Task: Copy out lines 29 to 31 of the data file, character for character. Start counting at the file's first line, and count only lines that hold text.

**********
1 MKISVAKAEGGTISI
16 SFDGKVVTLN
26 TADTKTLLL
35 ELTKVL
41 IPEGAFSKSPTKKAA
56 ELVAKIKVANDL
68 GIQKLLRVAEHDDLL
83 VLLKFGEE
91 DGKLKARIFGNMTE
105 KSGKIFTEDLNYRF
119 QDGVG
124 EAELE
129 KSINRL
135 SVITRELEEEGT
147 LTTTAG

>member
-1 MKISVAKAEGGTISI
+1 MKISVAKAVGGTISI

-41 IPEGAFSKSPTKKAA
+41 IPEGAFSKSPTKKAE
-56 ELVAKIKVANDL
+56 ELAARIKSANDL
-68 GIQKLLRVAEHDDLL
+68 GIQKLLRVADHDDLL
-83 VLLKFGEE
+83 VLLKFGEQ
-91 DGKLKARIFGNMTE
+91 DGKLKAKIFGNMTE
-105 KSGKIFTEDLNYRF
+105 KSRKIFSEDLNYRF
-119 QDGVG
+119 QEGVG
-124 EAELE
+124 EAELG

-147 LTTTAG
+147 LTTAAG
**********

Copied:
-105 KSGKIFTEDLNYRF
+105 KSRKIFSEDLNYRF
-119 QDGVG